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Eye Movement Desensitization Reprocessing (EMDR) is a commonly used treatment method in psychology. EMDR is mainly used to treat symptoms caused by trauma and PTSD. But what exactly is EMDR and how does this type of therapy work? Read this article to find out more.
An overview of this article:
- What is EMDR?
- When is EMDR used?
- EMDR for PTSD
- EMDR as part of your treatment
- More about EMDR
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What is EMDR?
EMDR is a type of therapy used to help people process trauma. The acronym stands for Eye Movement Desensitization Reprocessing. In EMDR treatment, a psychologist helps you to reduce the emotional charge associated with a distressing memory. You won’t forget what happened, but the emotions connected to it will become less strong. This could be a good solution if you have (long-term) symptoms as a result of trauma.
When is EMDR used?
Amongst other things, EMDR is used when you’ve experienced trauma: in other words, a shocking event or disturbing series of events. Trauma can cause quite a few symptoms. For example, you may suffer from:
- Anxiety and panic attacks
- Avoidant behaviors
If you’re finding it difficult to properly process your trauma, it may be a good idea to seek help from a psychologist. EMDR is one option for treatment, alongside cognitive behavioral therapy.
Click here to learn more about treatments for trauma.
EMDR for PTSD
EMDR is also used as a treatment if you’re suffering from PTSD. People with PTSD experience long-term symptoms of trauma, or they don’t experience any symptoms until weeks, months, or even years after the event. Click here to read about PTSD or here to read about treating PTSD.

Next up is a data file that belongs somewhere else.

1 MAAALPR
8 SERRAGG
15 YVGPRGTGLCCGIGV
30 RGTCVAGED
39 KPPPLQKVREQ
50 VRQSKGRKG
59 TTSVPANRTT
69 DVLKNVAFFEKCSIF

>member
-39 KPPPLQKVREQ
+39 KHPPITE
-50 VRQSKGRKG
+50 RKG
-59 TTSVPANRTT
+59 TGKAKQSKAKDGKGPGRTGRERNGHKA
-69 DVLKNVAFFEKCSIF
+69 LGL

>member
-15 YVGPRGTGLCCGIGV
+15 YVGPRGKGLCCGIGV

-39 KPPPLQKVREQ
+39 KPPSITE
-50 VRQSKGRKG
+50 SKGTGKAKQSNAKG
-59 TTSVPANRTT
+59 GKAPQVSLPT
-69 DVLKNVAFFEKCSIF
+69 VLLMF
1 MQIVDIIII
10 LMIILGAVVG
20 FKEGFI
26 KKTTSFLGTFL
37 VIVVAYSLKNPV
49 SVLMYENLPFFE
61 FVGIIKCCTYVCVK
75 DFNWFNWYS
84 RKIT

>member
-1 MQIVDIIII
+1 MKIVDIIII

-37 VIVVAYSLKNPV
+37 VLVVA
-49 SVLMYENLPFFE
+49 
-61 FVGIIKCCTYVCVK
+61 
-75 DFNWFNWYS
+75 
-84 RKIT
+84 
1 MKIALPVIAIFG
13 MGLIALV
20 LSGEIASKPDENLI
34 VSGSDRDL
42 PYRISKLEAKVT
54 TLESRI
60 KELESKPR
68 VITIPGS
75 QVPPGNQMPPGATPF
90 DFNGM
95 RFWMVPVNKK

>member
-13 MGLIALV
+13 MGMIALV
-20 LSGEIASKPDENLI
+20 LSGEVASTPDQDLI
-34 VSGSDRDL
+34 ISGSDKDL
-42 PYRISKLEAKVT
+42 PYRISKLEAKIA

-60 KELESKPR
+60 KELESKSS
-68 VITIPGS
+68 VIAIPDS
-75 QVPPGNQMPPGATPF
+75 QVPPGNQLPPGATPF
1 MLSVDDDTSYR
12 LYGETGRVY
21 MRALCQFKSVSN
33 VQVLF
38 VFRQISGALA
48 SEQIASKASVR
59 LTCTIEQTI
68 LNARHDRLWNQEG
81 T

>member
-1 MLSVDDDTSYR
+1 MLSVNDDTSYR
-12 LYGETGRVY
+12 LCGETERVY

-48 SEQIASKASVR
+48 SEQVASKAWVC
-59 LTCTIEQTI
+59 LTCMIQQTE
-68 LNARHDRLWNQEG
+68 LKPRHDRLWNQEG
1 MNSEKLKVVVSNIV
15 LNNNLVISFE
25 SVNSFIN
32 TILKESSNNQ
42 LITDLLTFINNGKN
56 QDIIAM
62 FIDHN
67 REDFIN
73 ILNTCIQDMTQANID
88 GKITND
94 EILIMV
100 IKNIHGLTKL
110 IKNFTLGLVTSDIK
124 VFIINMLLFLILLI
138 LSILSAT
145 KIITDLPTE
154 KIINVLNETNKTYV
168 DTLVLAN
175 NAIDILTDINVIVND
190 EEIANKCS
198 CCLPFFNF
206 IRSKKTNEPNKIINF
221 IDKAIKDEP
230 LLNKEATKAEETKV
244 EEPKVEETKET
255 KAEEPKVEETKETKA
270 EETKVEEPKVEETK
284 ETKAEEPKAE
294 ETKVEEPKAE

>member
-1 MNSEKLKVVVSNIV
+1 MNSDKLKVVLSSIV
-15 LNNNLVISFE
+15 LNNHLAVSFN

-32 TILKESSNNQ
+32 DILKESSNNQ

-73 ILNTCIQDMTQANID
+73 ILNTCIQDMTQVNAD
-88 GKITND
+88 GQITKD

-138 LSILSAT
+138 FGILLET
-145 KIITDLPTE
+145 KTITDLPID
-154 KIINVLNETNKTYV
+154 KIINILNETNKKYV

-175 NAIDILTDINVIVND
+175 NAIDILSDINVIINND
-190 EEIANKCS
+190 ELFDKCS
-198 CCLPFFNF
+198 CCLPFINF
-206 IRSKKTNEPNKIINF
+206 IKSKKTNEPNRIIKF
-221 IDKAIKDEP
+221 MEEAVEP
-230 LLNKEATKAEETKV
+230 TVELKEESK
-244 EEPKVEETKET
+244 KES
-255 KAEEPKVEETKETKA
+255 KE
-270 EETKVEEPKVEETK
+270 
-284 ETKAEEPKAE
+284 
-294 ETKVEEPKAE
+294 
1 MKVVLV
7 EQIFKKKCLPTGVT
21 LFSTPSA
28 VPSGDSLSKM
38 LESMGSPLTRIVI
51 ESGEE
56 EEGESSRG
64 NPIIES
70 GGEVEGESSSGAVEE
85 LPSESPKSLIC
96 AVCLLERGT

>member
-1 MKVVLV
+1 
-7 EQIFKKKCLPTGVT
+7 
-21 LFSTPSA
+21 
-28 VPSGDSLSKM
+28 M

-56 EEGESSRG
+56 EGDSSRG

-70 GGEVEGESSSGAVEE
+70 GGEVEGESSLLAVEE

EMDR as part of your treatment
How does EMDR work?
As part of EMDR treatment, your psychologist will ask you a number of questions. These will make you think back to the distressing even that caused your trauma, and your therapist will gather information about the event. Then the processing part will begin. The psychologist will ask you to think back to the event again. Meanwhile, they’ll use a distracting stimulus: The psychologist will move their fingers up and down in front of your eyes. You’ll follow these movements with your eyes while thinking about the memory. Distractions might also come in the form of noises or taps to the knees.
What are the effects of EMDR?
As your working memory struggles to process everything that’s happening, your memory of the traumatic event starts to fade. It won’t completely go away, but the emotional charge associated with the memory will diminish.
As a result, you’ll find it much easier to think back to particular scenarios without feeling any fear or anxiety. You won’t feel overcome with emotions when someone or something reminds you of the traumatic event. You’ll experience fewer flashbacks and your avoidant behaviors will decrease as a result.
What are the side effects of EMDR?
EMDR is an intensive treatment that requires a lot of work from your brain. This may cause you to experience certain side effects after an EMDR session, including:
- A new range of images and emotions racing through your mind
Usually, these symptoms won’t last longer than three days.
Want to know more about EMDR?
Do you have any questions about EMDR treatment, or would you like to talk directly to a psychologist? It is possible to recover from trauma or PTSD. In many cases, you’ll see an improvement with EMDR. Call or request a consultation. A psychologist can advise you whether EMDR is appropriate for your situation, helping you to receive suitable and effective treatment.